However he did say he was proud that the tax break would help four million families. But what he didn’t do was refer to the over eight million married couples who wont’t get a marriage tax break. And that’s because they don’t have a fantasy fifties marriage with a breadwinner and homemaker.
The Chancellor also didn’t mention that fewer than one in five families with children will get the allowance. Or that some of the poorest families ,with single, widowed or cohabiting parents, won’t get any help either.
The Chancellor also made no reference to the cost of the tax break – which will now probably be over £700m.
If the Government really wants to help families they could take a look at our 24 better ideas than a marriage tax break.
“linking the rate of transferable tax allowance for married couples to personal allowance so will raise to 1,050 which will help 4m families they will take abut we are proud to provide.
There’s a letter in the Telegraph today from politicians and others arguing that the marriage tax break (to be confirmed in Wednesday’s budget) should be extended to all married couples. Currently, it would only go to a third of married couples: those who fit the government’s “approved type” with a breadwinner and a homemaker. The cost to the taxpayer of the government’s moralising will already be £700m a year – more than the bedroom tax saves. Trebling it would take the bill to over £2 billion, which is about the same amount of money as the Department for Energy and Climate Change spends each year!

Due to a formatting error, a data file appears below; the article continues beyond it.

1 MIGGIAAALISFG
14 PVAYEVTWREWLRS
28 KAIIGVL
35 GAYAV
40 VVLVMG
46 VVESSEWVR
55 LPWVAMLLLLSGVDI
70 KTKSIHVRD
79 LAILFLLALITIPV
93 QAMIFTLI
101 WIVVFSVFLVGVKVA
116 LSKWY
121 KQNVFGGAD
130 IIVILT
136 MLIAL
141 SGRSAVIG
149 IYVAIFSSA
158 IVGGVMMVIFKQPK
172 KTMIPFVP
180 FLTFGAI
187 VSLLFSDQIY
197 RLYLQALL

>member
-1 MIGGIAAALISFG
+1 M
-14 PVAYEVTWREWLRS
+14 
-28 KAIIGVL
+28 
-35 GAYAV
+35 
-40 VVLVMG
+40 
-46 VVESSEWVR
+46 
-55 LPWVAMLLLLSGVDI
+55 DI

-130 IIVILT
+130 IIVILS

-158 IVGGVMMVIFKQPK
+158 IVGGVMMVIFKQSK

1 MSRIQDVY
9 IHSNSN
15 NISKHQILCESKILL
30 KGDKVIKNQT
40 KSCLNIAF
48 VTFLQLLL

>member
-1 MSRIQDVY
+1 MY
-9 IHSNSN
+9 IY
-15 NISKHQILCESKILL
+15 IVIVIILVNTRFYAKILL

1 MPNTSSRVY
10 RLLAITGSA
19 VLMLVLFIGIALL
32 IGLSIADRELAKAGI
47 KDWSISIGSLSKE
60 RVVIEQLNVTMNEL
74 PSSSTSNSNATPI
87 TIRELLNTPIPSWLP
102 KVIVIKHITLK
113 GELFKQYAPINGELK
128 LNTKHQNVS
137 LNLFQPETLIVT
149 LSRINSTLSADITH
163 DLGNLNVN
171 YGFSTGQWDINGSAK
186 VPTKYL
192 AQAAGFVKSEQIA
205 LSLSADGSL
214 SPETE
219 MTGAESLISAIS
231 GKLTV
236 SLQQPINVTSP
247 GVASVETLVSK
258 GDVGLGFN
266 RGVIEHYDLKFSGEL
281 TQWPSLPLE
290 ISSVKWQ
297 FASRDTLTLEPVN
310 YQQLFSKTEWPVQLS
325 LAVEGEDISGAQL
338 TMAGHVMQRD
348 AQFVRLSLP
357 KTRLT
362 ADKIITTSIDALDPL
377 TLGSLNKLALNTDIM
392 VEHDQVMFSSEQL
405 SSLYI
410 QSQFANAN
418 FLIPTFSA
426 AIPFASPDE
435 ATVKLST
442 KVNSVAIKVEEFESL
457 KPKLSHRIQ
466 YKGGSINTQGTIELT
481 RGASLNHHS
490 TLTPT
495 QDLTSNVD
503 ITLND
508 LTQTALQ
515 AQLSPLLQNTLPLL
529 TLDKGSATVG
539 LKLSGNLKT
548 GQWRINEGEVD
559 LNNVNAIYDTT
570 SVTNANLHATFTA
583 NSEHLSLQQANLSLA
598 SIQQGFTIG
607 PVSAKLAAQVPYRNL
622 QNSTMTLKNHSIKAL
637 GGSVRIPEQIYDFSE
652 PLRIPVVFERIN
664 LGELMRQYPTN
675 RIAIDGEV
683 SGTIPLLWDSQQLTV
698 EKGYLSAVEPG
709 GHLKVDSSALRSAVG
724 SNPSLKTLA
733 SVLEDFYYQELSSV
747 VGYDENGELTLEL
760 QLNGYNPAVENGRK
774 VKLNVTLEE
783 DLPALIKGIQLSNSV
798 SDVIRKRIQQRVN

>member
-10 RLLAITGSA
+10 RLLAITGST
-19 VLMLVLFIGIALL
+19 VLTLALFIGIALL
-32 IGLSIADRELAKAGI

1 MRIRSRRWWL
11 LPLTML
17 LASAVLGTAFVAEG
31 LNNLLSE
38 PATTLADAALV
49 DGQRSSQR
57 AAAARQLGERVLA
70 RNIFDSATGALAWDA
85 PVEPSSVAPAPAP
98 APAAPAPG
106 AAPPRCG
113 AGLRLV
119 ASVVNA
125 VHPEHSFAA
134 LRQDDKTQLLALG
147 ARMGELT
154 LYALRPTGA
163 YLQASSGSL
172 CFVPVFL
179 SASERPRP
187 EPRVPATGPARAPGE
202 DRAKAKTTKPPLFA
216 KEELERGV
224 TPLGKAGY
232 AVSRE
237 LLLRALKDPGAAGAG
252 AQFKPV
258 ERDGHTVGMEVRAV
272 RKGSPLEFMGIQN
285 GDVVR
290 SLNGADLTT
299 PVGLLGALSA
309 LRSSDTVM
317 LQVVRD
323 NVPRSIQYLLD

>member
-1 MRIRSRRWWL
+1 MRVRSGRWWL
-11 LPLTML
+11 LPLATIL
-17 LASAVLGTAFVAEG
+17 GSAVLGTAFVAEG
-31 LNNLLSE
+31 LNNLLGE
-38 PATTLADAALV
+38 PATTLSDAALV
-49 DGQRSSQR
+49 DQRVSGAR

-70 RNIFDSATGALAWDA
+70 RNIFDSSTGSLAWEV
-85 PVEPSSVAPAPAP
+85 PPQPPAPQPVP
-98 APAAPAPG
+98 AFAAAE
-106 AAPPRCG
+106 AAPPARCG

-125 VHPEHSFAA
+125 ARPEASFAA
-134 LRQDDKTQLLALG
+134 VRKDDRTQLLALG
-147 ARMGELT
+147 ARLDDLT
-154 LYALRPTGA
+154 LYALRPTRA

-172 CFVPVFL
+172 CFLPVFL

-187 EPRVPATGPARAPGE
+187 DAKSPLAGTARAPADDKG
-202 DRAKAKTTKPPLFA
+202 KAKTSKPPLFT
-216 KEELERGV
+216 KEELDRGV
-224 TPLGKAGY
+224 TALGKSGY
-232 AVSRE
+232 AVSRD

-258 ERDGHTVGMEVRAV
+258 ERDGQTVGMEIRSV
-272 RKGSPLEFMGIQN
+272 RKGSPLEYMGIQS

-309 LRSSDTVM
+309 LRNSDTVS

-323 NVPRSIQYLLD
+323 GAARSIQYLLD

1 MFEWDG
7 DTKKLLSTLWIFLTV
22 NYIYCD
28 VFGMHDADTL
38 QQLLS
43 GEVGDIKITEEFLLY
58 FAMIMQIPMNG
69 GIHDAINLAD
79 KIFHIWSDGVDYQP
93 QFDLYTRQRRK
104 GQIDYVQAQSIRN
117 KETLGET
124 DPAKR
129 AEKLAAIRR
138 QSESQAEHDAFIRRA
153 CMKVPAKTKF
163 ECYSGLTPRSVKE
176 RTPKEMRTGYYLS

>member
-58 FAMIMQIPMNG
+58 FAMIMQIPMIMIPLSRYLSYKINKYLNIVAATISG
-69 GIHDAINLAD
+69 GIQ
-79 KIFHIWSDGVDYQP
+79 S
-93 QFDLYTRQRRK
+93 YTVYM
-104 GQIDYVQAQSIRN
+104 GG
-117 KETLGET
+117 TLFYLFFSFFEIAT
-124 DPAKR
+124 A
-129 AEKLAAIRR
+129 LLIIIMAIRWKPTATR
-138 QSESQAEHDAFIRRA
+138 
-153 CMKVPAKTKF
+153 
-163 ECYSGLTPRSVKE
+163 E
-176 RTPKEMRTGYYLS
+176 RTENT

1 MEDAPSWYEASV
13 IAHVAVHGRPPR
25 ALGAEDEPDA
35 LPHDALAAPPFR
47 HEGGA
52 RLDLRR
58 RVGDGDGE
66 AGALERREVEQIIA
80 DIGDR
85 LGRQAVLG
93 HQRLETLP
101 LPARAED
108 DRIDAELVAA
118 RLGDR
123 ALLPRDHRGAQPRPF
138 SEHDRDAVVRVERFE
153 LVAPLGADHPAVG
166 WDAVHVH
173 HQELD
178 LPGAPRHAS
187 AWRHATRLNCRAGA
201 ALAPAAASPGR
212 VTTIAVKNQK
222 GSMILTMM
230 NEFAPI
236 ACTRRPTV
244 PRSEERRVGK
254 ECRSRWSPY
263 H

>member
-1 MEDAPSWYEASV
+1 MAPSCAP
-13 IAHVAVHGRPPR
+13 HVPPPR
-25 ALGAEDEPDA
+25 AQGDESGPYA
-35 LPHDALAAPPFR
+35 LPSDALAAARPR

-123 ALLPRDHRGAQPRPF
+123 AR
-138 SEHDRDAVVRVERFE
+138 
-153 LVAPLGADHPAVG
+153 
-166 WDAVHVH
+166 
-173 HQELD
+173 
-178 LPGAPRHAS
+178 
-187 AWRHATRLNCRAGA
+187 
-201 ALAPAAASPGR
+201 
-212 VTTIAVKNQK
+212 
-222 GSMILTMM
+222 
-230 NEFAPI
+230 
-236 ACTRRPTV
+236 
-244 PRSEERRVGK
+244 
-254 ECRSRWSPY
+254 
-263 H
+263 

Julianne Marriott, Campaign Director of Don’t Judge My Family said “at £700m, the marriage tax break is already a huge waste of money – in these tough times, the government should be helping families, not judging them. Arguing that £2bn should be spent on ‘sending a signal’ about how we choose to live our lives shows just how out of touch they are.”
Extending the tax break to all married couples would mean that a very wealthy married couple would get the tax break but a cohabiting couple struggling to make ends meet would not. And it would still discriminate against all single parent families, widows and widowers, cohabiting couples and single people.
We ran a call for evidence about how the £700m could be better spent. You can see the top 24 ideas here.
The Labour Party has promised to scrap the marriage tax allowance, which it has called “perverse and unfair”. Speaking ahead of the budget, Ed Balls (the Shadow Chancellor) has promised that instead, it will spend the money on reinstating the 10p tax band.